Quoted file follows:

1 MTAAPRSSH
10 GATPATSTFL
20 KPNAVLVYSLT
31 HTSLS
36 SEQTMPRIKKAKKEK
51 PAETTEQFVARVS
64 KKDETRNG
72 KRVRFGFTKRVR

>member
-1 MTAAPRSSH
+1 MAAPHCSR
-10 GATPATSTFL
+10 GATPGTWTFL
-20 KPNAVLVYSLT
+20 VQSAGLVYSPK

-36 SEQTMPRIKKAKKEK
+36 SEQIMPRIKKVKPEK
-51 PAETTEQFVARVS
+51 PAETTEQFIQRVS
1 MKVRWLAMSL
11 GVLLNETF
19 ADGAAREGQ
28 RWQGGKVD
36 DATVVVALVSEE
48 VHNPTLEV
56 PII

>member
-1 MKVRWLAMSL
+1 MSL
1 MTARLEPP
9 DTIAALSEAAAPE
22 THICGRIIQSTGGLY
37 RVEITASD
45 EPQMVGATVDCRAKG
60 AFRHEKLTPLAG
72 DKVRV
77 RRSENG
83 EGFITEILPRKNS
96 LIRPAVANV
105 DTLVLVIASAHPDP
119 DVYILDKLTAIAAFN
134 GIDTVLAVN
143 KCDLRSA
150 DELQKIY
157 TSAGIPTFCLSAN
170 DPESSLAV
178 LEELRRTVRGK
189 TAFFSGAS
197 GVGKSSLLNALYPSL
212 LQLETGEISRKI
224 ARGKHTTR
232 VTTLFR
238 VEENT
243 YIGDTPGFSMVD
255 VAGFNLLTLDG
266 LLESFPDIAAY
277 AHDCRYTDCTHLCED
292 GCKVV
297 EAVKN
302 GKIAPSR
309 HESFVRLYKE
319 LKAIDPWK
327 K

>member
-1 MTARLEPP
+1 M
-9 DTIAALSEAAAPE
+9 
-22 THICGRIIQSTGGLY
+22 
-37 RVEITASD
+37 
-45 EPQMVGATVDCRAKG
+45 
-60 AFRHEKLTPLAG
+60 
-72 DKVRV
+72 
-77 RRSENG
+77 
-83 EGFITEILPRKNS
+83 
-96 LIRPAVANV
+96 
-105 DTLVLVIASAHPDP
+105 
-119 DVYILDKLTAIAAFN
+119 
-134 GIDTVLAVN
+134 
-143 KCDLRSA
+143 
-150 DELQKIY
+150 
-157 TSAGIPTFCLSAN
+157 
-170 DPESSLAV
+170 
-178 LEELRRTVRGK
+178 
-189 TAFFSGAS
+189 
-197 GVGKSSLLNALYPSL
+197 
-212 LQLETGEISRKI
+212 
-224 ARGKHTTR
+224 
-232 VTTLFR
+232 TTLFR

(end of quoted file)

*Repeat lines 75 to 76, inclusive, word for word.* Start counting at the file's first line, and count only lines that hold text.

-60 AFRHEKLTPLAG
+60 